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Japan fears nuclear fuel rod meltdown at Fukushima


Yukiko Kometa, 74 years old, stands in front of her tsunami devastated house at Noda village, Iwate prefecture on March 27, 2011.


Yasuyoshi Chiba

Radiation readings at one of Japan’s stricken nuclear reactors indicate a partial meltdown and possible seawater contamination, officials said Monday as the plant’s operator came under renewed pressure for its handling of the crisis.

Measurements of water inside the No. 2 reactor at the Fukushima Dai-ich power station suggest a possible fuel rod breach, further complicating efforts to bring the tsunami-hit plant under control, government spokesman Yukio Edano said.

"The radiation seems to have come from fuel rods that temporarily melted down and came in contact with the water used to cool the reactor,” he said, according to the BBC.

"Steam may have condensed... carrying water from within the containment vessel," he said.

Kyodo news said high levels of radiation had also been found in trench of water outside the No. 2 reactor's turbine building, raising concerns that radioactive substances may have seeped into the nearby sea.

Anxiety over contamination levels within Fukushima intensified last week when several workers were hospitalized after coming into contact with dangerous levels of radiation.

Edano criticized plant operator Tepco over safety procedures after the company on Sunday mistakenly reported that radiation readings at the plant were 10 million times higher than normal, instead of 100,000 times.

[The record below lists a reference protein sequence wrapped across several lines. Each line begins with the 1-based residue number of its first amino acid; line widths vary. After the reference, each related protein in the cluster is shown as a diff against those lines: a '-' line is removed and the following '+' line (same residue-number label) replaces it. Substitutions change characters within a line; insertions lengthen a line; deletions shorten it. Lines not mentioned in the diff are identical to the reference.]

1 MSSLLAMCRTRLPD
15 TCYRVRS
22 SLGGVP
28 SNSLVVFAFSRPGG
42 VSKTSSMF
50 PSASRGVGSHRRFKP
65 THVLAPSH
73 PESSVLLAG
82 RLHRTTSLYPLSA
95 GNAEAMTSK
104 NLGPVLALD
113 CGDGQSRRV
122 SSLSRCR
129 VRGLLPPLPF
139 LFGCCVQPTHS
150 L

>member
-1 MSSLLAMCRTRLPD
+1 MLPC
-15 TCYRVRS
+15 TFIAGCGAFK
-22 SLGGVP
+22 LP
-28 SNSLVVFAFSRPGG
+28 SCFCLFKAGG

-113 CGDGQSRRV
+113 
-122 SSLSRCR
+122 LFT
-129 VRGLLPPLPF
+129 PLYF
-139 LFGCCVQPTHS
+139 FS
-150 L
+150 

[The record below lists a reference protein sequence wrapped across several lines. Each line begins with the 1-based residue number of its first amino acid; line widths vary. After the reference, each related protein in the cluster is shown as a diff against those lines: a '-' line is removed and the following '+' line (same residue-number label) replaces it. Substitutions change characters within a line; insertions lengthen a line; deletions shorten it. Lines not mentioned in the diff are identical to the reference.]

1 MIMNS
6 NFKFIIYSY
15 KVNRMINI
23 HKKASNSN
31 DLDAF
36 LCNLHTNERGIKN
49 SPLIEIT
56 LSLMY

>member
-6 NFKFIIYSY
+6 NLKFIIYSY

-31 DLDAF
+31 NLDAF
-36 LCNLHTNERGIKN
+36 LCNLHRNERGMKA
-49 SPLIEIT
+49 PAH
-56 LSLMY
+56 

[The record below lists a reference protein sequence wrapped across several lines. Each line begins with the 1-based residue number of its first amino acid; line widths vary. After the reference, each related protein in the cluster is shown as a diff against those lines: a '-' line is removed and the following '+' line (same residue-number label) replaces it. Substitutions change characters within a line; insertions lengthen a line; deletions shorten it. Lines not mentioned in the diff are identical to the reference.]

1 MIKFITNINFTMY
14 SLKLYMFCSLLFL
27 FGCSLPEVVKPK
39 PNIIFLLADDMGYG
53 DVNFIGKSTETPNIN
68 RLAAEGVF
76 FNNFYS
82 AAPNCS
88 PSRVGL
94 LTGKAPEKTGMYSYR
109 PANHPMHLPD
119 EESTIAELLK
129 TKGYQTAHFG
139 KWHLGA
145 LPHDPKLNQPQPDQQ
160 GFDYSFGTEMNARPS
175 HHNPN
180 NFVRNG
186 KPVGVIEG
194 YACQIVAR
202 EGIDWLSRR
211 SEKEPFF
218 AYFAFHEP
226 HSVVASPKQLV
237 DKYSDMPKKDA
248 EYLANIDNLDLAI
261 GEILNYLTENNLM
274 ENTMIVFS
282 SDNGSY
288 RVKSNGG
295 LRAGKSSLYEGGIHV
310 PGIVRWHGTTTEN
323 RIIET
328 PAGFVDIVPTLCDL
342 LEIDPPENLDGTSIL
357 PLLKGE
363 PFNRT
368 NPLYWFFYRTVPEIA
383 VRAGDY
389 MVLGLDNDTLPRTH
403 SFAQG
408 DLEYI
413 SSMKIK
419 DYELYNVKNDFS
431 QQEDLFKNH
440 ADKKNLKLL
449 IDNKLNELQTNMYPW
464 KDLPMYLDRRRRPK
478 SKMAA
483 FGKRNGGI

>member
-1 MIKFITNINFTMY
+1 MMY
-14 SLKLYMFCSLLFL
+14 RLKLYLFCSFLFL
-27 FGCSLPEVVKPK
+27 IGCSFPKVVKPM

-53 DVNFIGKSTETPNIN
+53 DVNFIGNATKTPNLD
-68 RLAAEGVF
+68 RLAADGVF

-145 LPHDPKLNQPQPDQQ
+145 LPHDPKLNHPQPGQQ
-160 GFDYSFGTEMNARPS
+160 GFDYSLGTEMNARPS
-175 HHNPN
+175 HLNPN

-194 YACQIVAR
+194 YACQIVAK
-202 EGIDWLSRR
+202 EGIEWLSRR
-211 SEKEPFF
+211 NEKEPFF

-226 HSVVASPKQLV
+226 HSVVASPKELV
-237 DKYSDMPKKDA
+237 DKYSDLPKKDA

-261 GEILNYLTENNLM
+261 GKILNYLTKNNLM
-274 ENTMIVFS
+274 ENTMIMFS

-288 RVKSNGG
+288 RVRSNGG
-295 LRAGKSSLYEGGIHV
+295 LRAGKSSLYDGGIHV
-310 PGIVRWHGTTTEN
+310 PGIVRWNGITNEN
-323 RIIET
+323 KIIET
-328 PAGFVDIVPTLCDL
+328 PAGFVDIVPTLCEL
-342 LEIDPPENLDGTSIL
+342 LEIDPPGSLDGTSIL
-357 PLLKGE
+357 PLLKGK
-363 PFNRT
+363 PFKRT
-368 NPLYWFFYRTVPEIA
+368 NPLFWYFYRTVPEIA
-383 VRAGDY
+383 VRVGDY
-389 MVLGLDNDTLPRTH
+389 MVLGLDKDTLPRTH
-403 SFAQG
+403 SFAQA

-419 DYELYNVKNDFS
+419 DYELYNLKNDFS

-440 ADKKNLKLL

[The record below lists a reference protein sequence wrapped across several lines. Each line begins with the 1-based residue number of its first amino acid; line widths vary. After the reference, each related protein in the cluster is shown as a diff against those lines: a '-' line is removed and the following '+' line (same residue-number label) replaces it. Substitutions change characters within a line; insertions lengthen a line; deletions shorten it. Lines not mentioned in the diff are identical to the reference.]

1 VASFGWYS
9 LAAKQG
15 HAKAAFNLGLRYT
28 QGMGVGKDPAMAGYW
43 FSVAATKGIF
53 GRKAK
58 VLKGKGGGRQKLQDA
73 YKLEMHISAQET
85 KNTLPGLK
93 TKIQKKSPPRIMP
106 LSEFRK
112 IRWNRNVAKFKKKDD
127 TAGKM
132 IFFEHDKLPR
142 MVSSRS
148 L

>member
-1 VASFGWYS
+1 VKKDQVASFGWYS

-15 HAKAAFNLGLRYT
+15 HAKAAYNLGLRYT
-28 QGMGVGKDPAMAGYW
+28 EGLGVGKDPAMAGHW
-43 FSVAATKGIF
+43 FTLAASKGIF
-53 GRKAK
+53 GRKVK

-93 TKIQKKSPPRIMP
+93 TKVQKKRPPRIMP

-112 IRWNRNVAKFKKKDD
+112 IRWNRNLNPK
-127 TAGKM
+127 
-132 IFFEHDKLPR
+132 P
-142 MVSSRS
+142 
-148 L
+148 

"Considering the fact that the monitoring of radioactivity is a major condition to ensure safety, this kind of mistake is absolutely unacceptable," Edano said.

"The bumbling offers alarming insight into the embarrassing failure of crisis management at the nation's top utility, which rakes in 5 trillion yen ($60 billion) in annual sales," The Associated Press said.

Shares in Tepco plunged to a 31-year low on Monday as Tokyo stocks fell across the board due to pessimism over the nuclear incident, the Wall Street Journal said.

With no end yet in sight to the crisis, Edano urged residents living near the reactor to remain outside a 12-mile exclusion zone amid reports that some locals were returning to their homes to fetch belongings.

“It is very likely that within 20 kilometers from the plant is contaminated and there is a big risk at the moment,” he said.

More than two weeks on from the magnitude-9.0 earthquake and tsunami struck Japan, there was another alert after an earthquake measuring 6.5 was felt close to the disaster zone. Warnings of a 20-inch tsunami were imposed then later lifted following the aftershock.

The death toll from the March 11 disasters now stands at more than 10,800 with more than 16,200 missing, broadcaster NHK said, as quoted by the New York Times. A further 190,000 people are being housed in temporary shelters.

-- Barry Neild